Dental hygiene is physically difficult. We use very precise movements, so it doesn't really seem to be physically demanding, but this repetitive movement certainly takes its toll. Being a dental hygienist is a rewarding job, but it can be a little difficult. It's nothing you can't handle with the right degree of motivation and patience.
Dental hygienist programs consist of rigorous classes designed to expose future dental hygienists to all the tools needed to succeed. The exam will assess the candidate's ability to apply their knowledge of dental hygiene in a problem-solving context. While there is a natural ebb and flow in any industry, it seems that the dental sector has seen an enormous wave of people leaving their jobs and exhaustion could be the cause. To ensure that dental hygienists are well prepared for the job, state dental boards require the completion of a dental assistance program.
In fact, according to a survey published in the Journal of Dental Hygiene, 8% of dental hygienists have left the industry since the start of the pandemic. All dental hygienists require ongoing training to renew their license, and while it's possible to do the least to achieve that, here's an opportunity to challenge yourself even more. They reminded me of my fascination with dentistry and how much I wanted to be a dental hygienist, and they assured me that I wasn't the only one feeling stressed. From the perspective of an outsider, dental hygiene can sometimes seem like a profession that has been forged in many ways.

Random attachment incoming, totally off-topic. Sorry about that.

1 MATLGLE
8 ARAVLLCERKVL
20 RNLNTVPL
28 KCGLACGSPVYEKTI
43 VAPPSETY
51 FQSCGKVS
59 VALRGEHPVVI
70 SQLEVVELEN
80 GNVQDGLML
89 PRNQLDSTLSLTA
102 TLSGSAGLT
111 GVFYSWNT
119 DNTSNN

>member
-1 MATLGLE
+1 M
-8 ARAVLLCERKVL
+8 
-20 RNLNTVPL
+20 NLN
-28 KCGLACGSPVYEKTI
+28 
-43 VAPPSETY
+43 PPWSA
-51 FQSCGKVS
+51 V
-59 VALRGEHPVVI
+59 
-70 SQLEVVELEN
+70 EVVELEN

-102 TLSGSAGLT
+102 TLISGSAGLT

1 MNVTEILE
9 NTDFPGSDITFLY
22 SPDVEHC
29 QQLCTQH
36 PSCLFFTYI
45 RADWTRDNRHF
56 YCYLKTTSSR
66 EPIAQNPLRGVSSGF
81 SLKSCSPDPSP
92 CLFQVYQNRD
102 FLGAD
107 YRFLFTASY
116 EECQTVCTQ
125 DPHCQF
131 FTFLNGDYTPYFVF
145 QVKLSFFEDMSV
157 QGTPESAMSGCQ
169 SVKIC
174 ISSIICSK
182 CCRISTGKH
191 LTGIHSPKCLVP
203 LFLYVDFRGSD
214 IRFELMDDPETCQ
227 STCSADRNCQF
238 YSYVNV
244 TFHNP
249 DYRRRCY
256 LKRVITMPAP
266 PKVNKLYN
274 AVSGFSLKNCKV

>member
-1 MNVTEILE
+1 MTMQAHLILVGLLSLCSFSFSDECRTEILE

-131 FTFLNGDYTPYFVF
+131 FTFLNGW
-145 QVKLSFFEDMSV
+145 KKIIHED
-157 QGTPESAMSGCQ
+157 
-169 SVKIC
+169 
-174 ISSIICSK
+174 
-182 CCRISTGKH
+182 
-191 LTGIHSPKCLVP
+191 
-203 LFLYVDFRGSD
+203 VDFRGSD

In addition to being physically exhausting, the demands of the profession can leave even the most optimistic hygienist without energy, so it's important to set a limit on the number of hours you work to improve your health. Dental hygienists who wish to obtain a license to practice safely and responsibly must carefully complete and pass (with a minimum score of 75 out of 9) the National Board dental hygiene exam conducted by the Joint National Dental Examination Commission (JCNDE). Dental offices across the country are facing a shortage of qualified staff, largely due to the pandemic, which has caused more people to have questions about their careers. This person doesn't even have to be a romantic partner if you have a close friend, a hygienist colleague, or a family member with whom you feel comfortable sharing your experiences and frustrations on a regular basis.
For those students who have just started their career in hygiene school, I would like to share some words of encouragement and tell them some things that, looking back, I would have liked to have said to myself when I was a new student. But there are other ways to keep learning and maintain enthusiasm for dental hygiene without having to go back to school. According to the RDH eVillage survey mentioned above, more than 47% of dental hygienists said that they deal with work stress by talking to a family member or friend. My instructors imposed critical thinking, which is not only absolutely necessary as a dental hygienist, but is also a valuable vital trait.